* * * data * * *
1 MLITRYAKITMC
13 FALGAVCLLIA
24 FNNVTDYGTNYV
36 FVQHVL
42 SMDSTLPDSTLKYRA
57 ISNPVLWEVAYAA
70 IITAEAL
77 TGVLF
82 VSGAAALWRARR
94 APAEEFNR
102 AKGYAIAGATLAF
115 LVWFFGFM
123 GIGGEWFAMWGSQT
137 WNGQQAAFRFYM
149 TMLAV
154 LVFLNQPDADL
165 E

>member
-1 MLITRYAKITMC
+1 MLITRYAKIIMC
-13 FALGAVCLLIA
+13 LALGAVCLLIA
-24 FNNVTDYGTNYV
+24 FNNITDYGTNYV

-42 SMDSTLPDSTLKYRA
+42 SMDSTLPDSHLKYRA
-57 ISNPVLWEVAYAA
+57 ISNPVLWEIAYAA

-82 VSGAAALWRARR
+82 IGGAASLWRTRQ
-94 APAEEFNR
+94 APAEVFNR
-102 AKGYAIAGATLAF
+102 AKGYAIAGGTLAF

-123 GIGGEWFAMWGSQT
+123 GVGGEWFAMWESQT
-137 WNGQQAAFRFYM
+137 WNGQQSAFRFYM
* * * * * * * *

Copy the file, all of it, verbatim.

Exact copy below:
1 MLITRYAKITMC
13 FALGAVCLLIA
24 FNNVTDYGTNYV
36 FVQHVL
42 SMDSTLPDSTLKYRA
57 ISNPVLWEVAYAA
70 IITAEAL
77 TGVLF
82 VSGAAALWRARR
94 APAEEFNR
102 AKGYAIAGATLAF
115 LVWFFGFM
123 GIGGEWFAMWGSQT
137 WNGQQAAFRFYM
149 TMLAV
154 LVFLNQPDADL
165 E

>member
-1 MLITRYAKITMC
+1 MLITRYAKIIMC
-13 FALGAVCLLIA
+13 LALGAVCLLIA
-24 FNNVTDYGTNYV
+24 FNNITDYGTNYV

-42 SMDSTLPDSTLKYRA
+42 SMDSTLPDSHLKYRA
-57 ISNPVLWEVAYAA
+57 ISNPVLWEIAYAA

-82 VSGAAALWRARR
+82 IGGAASLWRTRQ
-94 APAEEFNR
+94 APAEVFNR
-102 AKGYAIAGATLAF
+102 AKGYAIAGGTLAF

-123 GIGGEWFAMWGSQT
+123 GVGGEWFAMWESQT
-137 WNGQQAAFRFYM
+137 WNGQQSAFRFYM